Posted by Mack Ade at 6:00 PM
1. Billy Hamilton – OF (Last Year’s Rank: 3)The fastest player in baseball, Hamilton is more than just a burner. He is an old-school base stealing threat that could steal 100 bases a year in the Major Leagues. His speed is absolutely jaw dropping. Beyond his speed, Hamilton has improved his hitting approach and overall offensive ability, giving him an improved chance to actually utilize his speed on the bases. His move to the outfield prior to the AFL was a good one and could accelerate his arrival in the big leagues.
2. Robert Stephenson – RHP (6)Stephenson represents a lottery ticket that the Reds could cash in as a frontline starter. The Reds first round pick in 2011, Stephenson blew through rookie ball in 2012 and survived a trial by fire in the Midwest League as a 19-year old. He has a mid-90s fastball that he can run up to triple digits at times, giving him at least one dominating pitch. Both his breaking ball and change-up, along with his command and control, need improvement, but the raw materials are there to craft a big time pitching prospect.
3. Daniel Corcino – RHP (2)I ranked Corcino aggressively last year and he came through with quality development in 2012, giving credence to my belief in his raw tools. His mechanics still aren’t pretty and his control can be an issue at times, but he owns an easy plus fastball and two secondary pitches with a chance to become above-average offerings down the line. Corcino has the ceiling of a number three starter and he should be in the mix for a big-league job in 2014.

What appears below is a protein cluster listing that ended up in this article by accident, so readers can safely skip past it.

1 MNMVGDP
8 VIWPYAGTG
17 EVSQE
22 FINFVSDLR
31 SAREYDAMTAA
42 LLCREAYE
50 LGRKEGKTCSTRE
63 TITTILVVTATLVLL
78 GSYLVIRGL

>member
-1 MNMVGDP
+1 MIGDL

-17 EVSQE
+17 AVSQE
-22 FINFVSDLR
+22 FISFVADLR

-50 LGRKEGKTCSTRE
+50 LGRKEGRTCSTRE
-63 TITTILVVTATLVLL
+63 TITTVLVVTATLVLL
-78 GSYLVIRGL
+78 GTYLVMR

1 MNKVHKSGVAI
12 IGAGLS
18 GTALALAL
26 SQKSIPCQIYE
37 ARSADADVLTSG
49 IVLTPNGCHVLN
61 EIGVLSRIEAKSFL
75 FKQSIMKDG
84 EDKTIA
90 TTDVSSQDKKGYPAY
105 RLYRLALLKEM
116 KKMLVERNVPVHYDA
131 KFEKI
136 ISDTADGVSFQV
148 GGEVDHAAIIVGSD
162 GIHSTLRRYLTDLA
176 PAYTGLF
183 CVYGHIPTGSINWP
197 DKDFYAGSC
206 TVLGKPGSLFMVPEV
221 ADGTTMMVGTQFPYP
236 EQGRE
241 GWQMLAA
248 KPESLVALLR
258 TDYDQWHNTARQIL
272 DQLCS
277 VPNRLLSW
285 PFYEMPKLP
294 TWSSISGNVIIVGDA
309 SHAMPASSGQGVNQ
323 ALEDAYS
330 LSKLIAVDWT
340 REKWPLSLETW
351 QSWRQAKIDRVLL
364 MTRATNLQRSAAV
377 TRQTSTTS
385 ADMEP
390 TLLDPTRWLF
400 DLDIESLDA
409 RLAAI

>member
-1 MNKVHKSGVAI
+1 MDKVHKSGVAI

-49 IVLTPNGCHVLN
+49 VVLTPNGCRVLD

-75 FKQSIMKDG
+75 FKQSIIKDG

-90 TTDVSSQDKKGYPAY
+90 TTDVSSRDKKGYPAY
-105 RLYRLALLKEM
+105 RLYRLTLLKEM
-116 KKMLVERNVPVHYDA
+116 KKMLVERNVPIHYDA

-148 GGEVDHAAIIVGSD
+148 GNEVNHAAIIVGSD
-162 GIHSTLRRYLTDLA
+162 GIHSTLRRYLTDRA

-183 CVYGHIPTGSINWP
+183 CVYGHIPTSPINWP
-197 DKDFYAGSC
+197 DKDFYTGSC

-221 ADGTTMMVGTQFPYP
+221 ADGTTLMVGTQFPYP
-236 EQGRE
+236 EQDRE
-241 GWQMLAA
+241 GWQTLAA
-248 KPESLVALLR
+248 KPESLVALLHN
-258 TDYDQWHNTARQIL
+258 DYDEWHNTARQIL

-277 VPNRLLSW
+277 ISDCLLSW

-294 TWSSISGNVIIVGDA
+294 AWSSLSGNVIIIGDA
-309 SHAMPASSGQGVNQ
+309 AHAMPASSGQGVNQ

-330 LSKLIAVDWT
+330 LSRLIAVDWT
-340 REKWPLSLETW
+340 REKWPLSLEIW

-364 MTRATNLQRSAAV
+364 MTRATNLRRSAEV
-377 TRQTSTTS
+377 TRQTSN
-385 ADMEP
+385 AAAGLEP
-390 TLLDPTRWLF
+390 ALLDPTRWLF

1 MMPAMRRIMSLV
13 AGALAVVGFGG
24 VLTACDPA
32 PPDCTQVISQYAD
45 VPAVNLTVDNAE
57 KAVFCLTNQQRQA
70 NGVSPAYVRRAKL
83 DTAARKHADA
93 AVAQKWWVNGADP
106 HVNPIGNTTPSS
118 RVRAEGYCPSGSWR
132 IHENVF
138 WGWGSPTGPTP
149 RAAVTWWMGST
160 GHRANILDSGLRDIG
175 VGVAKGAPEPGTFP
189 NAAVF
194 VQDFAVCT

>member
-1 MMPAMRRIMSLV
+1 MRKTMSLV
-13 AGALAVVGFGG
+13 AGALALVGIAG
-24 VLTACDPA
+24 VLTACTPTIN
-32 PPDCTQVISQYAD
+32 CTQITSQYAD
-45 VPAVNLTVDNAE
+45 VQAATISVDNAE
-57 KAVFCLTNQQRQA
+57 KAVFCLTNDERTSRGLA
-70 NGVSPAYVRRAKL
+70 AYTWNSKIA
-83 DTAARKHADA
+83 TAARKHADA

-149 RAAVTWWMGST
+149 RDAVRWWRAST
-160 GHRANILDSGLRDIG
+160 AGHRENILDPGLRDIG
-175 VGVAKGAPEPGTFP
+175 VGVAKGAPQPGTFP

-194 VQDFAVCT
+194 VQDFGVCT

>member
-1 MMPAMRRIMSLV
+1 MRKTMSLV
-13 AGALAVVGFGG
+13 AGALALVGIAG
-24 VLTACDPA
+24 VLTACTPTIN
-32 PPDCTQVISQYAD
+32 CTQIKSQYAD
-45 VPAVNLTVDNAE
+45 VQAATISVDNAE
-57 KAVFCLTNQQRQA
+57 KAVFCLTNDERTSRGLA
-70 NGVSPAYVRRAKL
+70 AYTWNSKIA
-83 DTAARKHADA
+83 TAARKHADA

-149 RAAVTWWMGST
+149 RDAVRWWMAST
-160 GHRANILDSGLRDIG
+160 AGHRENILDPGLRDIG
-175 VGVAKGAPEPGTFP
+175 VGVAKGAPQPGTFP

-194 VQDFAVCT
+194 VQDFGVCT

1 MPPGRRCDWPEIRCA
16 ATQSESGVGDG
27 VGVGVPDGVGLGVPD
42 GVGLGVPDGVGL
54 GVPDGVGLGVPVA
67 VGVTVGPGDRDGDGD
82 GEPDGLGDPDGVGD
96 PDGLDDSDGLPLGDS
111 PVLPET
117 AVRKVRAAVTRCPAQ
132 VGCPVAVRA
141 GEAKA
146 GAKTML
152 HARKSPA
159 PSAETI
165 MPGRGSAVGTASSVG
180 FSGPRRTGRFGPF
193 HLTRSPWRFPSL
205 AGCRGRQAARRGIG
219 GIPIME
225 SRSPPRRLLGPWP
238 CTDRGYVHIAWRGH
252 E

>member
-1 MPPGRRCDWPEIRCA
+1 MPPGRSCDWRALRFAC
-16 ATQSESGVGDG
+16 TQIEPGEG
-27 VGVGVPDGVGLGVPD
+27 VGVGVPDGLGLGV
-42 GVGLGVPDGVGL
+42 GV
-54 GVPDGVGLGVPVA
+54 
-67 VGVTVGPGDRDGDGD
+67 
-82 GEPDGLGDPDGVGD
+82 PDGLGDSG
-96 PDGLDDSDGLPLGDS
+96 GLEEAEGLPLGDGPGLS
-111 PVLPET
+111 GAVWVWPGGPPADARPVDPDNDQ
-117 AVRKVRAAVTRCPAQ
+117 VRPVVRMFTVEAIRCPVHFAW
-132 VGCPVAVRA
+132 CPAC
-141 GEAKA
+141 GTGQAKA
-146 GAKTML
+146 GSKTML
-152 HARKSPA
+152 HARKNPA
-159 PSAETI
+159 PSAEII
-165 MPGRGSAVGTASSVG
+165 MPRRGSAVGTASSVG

4. Nick Travieso – RHP (NR)
While some amateur scouts aren’t completely sold on Travieso’s long term starting potential, it is hard to ignore what he brings to the table with little pitching experience. His fastball gets up to 94-95 mph during his starts and his slider made significant improvements throughout his senior season. There is little in the way of a change-up at this time but given his inexperience, some scouts are willing to give him some time to show what he can develop.
5. Tony Cingrani – LHP (13)I admit I was low on Cingrani heading into the 2012 season, and while I have moved him up in my rankings, I’m still not buying the long term profile as a starting pitcher. His fastball and change-up are both plus pitches and the change-up can be devastating at times, and he commands both pitches well. His profile as a starting pitcher falls apart when looking at his breaking ball; a below-average pitch that has made little progress. Cingrani can dominate in the late innings and the Reds may allow him to do just that in 2013.
The Rest of the list... http://baseballprospectnation.com/2012/12/19/2013-cincinnati-reds-top-15-prospects/